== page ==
Despite substantial advances in the availability of bone graft substitute materials in recent years, large bone defects and chronic bone defects represent a large and as yet unsolved clinical challenge. Bone defects are of particular relevance to the recovery and function of injured warriors. Between 2001 and 2005, extremity injuries were responsible for 64% of soldiers treated in Operation Iraqi Freedom and Operation Enduring Freedom who were unable to return to duty. These injuries are so difficult to treat, in part, because the large animal models used to test new therapies are not rigorous enough. Although many of the strategies used most commonly to treat non-healing fractures can repair 100% of bone fractures up to 5 cm, these same strategies fail to repair up to 50% of fractures of the same size in humans. The reason is simple: Traumatic injuries to extremities, in both military and civilian patient populations, are rarely as 'simple' as the animal models used to test therapeutic strategies.Several of the key collaborators in this proposal have been part of a team that is working to develop a better animal model in which to develop and test improved therapies for treatment of bone defects. This model is referred to as the Chronic Caprine Tibial Defect (CCTD). This model has already been very successful in evaluating new and existing bone grafting strategies.In this proposal we propose to expand the use of the CCTD model. To accomplish this goal, two collaborative teams have been united. Team 1, led by Drs. Muschler (Cleveland Clinic) and Pluhar (University of Minnesota), has collaborated to develop the CCTD model. Team 2, led by Drs. Forsberg (Naval Medical Research Center), Davis (Naval Medical Research Center), and Muschler, has collaborated to develop methods to predict the outcome of tissue formation based on clinical factors and the biological conditions in a given patient. The united team also includes Dr. D'Alleyrand, a military surgeon stationed at Walter Reed National Military Medical Center with extensive experience treating severe bone injuries, who is advancing in his career as a musculoskeletal scientist. He will be working in a 'Nested Career Development Program,' expanding his skills and experience in musculoskeletal research.The broad objective of our team is to accelerate the rate at which important questions related to surgical methods, spacer design, and intra-operative decision-making can be translated into clinical practice to improve the care of wounded warriors and civilians. Temporary 'spacers' are frequently used in the treatment of bone defects to preserve a space for bone formation during the early period after an injury.This two-year project involves two directs tests of new therapy strategies: (1) a surgical technique involving the choice of exactly which layer of tissue is best as a bed for effective bone regeneration, and (2) a method for using a spacer that adds texture and surface area to a site of new bone formation, which may improve outcomes.The project also involves collection of detailed information about the quality of the tissue in the graft bed in each animal. These data will be analyzed statistically to define rules that surgeons may be able to apply in the future to predict the likelihood of future success and to know when conditions for success are less favorable and may demand a change in the treatment plan for that specific patient.An important aspect of this project is that its outcome can be immediately used to improve clinical care. Surgical techniques are immediately translatable. The methods or devices to make spacers with a defined texture could be rapidly approved and deployed. Methods to measure the quality of tissues can be shared. Therefore, findings in Aims 1, 2, and 3 could be rapidly implemented in clinical practice.This work will accelerate the rate at which new therapies can be brought to the care of service members and civilians whose lives are disrupted by complex segmental bone defects. 'Raising the bar' using the CCTD model will provide better early assessment of new treatments and decrease the risk that new therapies will fail when they are first used to treat patients. This has the potential to benefit the treatment of the more than 1,000 injured warfighters and 77,000 civilians each year.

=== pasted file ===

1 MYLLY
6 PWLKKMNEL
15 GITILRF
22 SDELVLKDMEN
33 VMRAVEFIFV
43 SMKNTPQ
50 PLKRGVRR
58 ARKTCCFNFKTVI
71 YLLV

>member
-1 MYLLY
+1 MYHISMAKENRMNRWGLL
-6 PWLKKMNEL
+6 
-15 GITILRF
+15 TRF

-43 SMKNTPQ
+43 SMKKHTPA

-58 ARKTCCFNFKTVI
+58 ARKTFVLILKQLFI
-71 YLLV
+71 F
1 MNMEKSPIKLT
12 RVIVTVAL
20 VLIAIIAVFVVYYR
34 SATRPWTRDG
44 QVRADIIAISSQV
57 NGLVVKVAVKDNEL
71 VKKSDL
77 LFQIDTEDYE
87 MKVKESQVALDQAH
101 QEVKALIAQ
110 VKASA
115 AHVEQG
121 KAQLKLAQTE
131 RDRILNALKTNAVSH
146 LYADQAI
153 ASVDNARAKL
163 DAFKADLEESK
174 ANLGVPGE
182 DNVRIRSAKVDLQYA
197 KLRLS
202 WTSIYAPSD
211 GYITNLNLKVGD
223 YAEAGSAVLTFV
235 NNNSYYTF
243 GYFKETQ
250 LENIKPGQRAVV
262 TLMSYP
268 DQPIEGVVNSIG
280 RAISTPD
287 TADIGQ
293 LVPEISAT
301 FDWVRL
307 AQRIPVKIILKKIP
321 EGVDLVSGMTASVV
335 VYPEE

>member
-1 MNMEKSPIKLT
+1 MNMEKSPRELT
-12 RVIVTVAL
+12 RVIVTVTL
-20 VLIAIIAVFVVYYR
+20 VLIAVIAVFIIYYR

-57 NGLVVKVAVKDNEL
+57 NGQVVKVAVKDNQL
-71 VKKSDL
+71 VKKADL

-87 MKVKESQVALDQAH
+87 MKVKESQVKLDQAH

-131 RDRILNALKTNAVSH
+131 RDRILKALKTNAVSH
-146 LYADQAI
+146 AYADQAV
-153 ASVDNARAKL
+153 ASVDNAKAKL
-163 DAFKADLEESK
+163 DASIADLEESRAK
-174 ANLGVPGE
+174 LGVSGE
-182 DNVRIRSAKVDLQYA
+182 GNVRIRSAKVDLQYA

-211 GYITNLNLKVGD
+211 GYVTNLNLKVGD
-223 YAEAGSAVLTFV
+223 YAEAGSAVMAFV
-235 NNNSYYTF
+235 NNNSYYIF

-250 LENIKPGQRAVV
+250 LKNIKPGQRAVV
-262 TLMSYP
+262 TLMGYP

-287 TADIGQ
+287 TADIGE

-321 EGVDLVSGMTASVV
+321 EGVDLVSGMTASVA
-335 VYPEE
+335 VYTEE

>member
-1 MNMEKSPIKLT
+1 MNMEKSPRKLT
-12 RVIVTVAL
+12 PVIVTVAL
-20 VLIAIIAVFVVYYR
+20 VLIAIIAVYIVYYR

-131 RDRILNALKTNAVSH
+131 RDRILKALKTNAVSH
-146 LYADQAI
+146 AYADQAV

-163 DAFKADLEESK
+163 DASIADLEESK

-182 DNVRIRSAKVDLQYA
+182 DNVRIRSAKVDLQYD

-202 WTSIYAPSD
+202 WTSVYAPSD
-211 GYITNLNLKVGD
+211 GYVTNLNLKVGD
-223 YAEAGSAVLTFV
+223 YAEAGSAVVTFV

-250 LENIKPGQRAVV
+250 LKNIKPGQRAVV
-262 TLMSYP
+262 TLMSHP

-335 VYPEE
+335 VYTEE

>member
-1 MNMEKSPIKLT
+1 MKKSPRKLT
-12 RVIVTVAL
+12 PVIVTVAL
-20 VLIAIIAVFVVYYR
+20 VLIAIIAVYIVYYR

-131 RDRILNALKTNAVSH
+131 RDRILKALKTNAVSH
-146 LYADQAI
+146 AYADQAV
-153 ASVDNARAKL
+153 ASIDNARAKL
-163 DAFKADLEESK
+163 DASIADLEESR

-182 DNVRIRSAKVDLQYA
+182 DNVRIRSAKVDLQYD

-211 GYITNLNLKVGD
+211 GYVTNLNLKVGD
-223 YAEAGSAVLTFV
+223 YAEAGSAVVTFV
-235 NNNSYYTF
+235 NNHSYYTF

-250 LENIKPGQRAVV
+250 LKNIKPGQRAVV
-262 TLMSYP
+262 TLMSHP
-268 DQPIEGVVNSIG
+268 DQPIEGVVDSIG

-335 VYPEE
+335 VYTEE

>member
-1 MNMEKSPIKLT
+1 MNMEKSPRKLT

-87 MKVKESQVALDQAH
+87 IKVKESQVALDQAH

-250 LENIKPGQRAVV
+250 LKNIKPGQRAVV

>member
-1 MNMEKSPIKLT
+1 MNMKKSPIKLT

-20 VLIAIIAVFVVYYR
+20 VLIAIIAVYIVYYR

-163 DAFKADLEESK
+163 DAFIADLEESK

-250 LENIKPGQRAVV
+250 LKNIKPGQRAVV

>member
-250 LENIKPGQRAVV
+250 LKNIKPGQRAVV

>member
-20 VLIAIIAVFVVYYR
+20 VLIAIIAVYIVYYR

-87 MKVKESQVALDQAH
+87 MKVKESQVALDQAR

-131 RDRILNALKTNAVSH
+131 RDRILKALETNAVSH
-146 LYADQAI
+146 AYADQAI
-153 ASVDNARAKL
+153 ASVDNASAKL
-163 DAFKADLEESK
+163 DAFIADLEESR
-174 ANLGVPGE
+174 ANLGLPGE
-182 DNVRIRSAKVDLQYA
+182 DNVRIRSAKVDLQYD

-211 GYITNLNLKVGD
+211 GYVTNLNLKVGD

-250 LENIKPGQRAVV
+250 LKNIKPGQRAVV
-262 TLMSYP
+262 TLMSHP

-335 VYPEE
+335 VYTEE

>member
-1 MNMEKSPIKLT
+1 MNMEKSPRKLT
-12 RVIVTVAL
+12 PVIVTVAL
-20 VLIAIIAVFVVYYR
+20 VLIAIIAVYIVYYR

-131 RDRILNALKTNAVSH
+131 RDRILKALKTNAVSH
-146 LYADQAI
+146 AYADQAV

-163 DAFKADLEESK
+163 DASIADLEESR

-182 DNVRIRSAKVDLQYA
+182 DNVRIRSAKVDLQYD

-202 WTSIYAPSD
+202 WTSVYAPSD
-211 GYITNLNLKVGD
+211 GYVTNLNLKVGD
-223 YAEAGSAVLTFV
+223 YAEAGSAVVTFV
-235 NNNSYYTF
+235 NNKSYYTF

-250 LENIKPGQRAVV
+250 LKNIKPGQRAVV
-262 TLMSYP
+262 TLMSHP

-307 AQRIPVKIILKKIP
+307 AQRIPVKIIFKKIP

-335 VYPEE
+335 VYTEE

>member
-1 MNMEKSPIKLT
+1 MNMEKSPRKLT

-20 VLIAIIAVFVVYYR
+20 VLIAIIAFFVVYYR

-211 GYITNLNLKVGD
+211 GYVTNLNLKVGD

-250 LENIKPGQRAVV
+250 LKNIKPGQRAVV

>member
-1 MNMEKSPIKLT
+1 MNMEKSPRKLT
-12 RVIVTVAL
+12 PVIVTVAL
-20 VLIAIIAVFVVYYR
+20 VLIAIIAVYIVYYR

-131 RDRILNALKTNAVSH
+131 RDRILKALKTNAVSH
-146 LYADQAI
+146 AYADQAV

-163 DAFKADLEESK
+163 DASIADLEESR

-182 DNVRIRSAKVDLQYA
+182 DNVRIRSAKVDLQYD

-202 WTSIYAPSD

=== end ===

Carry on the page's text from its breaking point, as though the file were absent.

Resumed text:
|Effective start/end date||30/09/13 → 29/09/15|
- Congressionally Directed Medical Research Programs: $98,602.00